Beginning in 2010, new Class 8 trucks must meet the Environmental Protection Agency’s tough new emissions standard for diesel engines. Some companies might see the new standard as just another onerous government regulation. Others, like Eberspaecher North America, see it as an opportunity. This year, the automotive supplier opened a new manufacturing facility in Wixom, MI, and completely renovated an existing plant in Brighton, MI, to introduce a new product that will ensure trucks comply with the standard.
The company’s selective catalytic reduction (SCR) system converts nitrogen oxide into harmless nitrogen and water using an ammonia-based solution injected into the exhaust system. The heart of the system is a ceramic brick coated with sodium, platinum and other chemicals that react with diesel exhaust. Not only does the technology reduce nitrogen oxide emissions by up to 95 percent, but it also improves fuel economy.
“The product is basically a small chemical processing plant,” says Dennis Berry, president and CEO of Eberspaecher. “The exhaust runs through multiple filters that scrub the soot and cut down the [nitrogen oxide].”
Existing vehicles won’t have to be retrofit with SCR systems, but every truck produced after Jan. 1, 2010, must be equipped with one. What’s more, beginning in 2014, diesel-powered agricultural and construction equipment will need SCR systems, too. “Today, we’re primarily an automotive supplier, but within the next three years, we expect our commercial-vehicle operations to account for 50 percent or more of our North American business,” predicts Berry.
If Eberspaecher were to meet that goal, it was going to need additional manufacturing capacity. So it decided to build the Wixom facility and renovate Brighton. Between the two, the company spent more than $50 million on new equipment and tools.
All totaled, the two plants employ approximately 175 people. “As we ramp up over the next couple of years, we could double that,” says Berry.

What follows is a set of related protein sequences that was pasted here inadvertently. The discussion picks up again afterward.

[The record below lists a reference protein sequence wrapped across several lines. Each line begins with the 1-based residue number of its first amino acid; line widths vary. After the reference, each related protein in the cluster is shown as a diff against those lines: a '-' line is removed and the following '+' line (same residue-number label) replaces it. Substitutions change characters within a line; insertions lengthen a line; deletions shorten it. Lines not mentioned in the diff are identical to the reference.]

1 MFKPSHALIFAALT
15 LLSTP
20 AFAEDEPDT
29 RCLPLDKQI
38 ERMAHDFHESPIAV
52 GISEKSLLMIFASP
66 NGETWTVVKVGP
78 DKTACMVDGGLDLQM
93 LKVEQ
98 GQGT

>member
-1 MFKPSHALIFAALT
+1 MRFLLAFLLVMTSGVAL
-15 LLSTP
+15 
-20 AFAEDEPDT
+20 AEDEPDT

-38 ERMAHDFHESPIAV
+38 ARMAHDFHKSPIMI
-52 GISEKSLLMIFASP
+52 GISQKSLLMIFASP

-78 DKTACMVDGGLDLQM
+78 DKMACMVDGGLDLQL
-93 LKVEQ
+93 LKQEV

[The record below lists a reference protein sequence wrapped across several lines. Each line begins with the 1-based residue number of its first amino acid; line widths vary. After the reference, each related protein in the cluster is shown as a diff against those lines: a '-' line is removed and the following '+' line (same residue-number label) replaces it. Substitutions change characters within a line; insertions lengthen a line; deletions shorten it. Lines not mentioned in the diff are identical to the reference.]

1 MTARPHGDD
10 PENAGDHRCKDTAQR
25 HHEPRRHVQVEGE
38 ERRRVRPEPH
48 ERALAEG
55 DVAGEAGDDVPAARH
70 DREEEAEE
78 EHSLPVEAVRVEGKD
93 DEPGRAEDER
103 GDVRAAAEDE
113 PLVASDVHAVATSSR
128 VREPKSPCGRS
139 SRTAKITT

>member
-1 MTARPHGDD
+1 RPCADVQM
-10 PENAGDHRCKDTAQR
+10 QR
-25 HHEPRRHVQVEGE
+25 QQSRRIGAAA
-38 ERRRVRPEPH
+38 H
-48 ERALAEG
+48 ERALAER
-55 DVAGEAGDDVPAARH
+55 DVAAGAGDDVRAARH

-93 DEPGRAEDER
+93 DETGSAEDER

Until this year, the Brighton plant manufactured catalytic converters, mufflers and exhaust pipes for General Motors, Chrysler and Mercedes. When the Wixom facility opened, the work for GM and Chrysler moved there, while the work for Mercedes shifted to Eberspaecher’s facility in Tuscaloosa, AL. That opened up 120,000 square feet of floor space in Brighton to assemble SCR systems.
In addition to automotive exhaust systems, the Wixom plant produces “cans” for the SCR systems. Sheet steel is roll-formed and laser-welded to produce a hermetically sealed housing for the ceramic brick. The cans can be quite big-the largest weighs more than 400 pounds and is about the size of a semitractor’s gas tank.
From Wixom, the cans go to Brighton for final assembly. The plant has four new automated assembly lines employing 98 robots for MIG welding and material handling.
“We looked at several states on the East Coast and the Midwest when we were planning this project,” says Berry. “Two things kept us in Michigan. One was the support we got from the state of Michigan. The other was the skill level of the folks here in Michigan. [SCR systems are] a new product for us, a very complicated product, and we didn’t want the additional variable of training a new workforce. We have a great group of people here.”
Editor’s note: With all the news of bailouts, layoffs and plant closings, it’s all too easy to think every manufacturer is stuck in the doldrums. In fact, there’s plenty of good news in manufacturing-if you take the time to look. “Moving Forward” is dedicated to new or expanding assembly plants. If you know a facility that’s opening, growing, investing in new equipment, or simply going great guns while everyone else is treading water, we’d like to hear about it. Send an e-mail to John Sprovieri, editor of ASSEMBLY, at email@example.com, or call 630-694-4012.